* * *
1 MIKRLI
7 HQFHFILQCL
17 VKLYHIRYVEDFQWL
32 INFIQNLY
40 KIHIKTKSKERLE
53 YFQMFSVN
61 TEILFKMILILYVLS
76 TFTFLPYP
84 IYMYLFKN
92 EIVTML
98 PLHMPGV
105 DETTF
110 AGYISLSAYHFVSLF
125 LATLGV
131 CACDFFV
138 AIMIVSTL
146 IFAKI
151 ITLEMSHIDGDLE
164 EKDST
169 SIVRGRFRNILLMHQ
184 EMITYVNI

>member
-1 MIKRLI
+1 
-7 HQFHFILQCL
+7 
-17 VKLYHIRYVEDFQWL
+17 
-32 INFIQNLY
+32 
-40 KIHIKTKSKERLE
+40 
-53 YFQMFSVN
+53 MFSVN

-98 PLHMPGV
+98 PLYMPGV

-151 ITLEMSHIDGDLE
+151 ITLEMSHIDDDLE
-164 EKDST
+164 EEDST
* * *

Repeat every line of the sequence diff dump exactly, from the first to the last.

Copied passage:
1 MIKRLI
7 HQFHFILQCL
17 VKLYHIRYVEDFQWL
32 INFIQNLY
40 KIHIKTKSKERLE
53 YFQMFSVN
61 TEILFKMILILYVLS
76 TFTFLPYP
84 IYMYLFKN
92 EIVTML
98 PLHMPGV
105 DETTF
110 AGYISLSAYHFVSLF
125 LATLGV
131 CACDFFV
138 AIMIVSTL
146 IFAKI
151 ITLEMSHIDGDLE
164 EKDST
169 SIVRGRFRNILLMHQ
184 EMITYVNI

>member
-1 MIKRLI
+1 
-7 HQFHFILQCL
+7 
-17 VKLYHIRYVEDFQWL
+17 
-32 INFIQNLY
+32 
-40 KIHIKTKSKERLE
+40 
-53 YFQMFSVN
+53 MFSVN

-98 PLHMPGV
+98 PLYMPGV

-151 ITLEMSHIDGDLE
+151 ITLEMSHIDDDLE
-164 EKDST
+164 EEDST